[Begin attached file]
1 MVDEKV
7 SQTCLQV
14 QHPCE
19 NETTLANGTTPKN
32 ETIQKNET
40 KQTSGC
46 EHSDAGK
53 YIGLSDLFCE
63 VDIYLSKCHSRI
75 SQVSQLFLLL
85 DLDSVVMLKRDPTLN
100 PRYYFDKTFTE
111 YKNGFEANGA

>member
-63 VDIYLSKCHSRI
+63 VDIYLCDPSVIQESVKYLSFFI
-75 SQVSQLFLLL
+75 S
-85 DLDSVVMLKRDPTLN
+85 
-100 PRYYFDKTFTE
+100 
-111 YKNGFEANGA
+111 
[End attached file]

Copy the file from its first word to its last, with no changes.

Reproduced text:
1 MVDEKV
7 SQTCLQV
14 QHPCE
19 NETTLANGTTPKN
32 ETIQKNET
40 KQTSGC
46 EHSDAGK
53 YIGLSDLFCE
63 VDIYLSKCHSRI
75 SQVSQLFLLL
85 DLDSVVMLKRDPTLN
100 PRYYFDKTFTE
111 YKNGFEANGA

>member
-63 VDIYLSKCHSRI
+63 VDIYLCDPSVIQESVKYLSFFI
-75 SQVSQLFLLL
+75 S
-85 DLDSVVMLKRDPTLN
+85 
-100 PRYYFDKTFTE
+100 
-111 YKNGFEANGA
+111 